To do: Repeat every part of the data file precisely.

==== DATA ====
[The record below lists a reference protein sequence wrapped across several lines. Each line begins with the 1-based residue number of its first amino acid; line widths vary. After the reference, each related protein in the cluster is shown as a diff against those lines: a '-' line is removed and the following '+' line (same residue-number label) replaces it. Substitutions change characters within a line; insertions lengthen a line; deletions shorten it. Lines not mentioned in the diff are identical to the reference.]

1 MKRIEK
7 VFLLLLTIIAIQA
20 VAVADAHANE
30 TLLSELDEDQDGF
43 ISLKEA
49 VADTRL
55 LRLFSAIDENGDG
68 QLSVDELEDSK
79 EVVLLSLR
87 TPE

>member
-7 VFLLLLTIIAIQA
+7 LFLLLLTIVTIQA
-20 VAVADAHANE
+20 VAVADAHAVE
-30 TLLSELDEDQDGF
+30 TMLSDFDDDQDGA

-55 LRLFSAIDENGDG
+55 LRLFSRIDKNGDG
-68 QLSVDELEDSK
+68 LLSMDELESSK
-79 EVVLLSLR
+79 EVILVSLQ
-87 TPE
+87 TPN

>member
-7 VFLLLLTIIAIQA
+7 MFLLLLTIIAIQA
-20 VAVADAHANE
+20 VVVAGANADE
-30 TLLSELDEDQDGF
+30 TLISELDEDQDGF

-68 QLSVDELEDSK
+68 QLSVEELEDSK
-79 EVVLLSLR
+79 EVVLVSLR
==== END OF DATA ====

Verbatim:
[The record below lists a reference protein sequence wrapped across several lines. Each line begins with the 1-based residue number of its first amino acid; line widths vary. After the reference, each related protein in the cluster is shown as a diff against those lines: a '-' line is removed and the following '+' line (same residue-number label) replaces it. Substitutions change characters within a line; insertions lengthen a line; deletions shorten it. Lines not mentioned in the diff are identical to the reference.]

1 MKRIEK
7 VFLLLLTIIAIQA
20 VAVADAHANE
30 TLLSELDEDQDGF
43 ISLKEA
49 VADTRL
55 LRLFSAIDENGDG
68 QLSVDELEDSK
79 EVVLLSLR
87 TPE

>member
-7 VFLLLLTIIAIQA
+7 LFLLLLTIVTIQA
-20 VAVADAHANE
+20 VAVADAHAVE
-30 TLLSELDEDQDGF
+30 TMLSDFDDDQDGA

-55 LRLFSAIDENGDG
+55 LRLFSRIDKNGDG
-68 QLSVDELEDSK
+68 LLSMDELESSK
-79 EVVLLSLR
+79 EVILVSLQ
-87 TPE
+87 TPN

>member
-7 VFLLLLTIIAIQA
+7 MFLLLLTIIAIQA
-20 VAVADAHANE
+20 VVVAGANADE
-30 TLLSELDEDQDGF
+30 TLISELDEDQDGF

-68 QLSVDELEDSK
+68 QLSVEELEDSK
-79 EVVLLSLR
+79 EVVLVSLR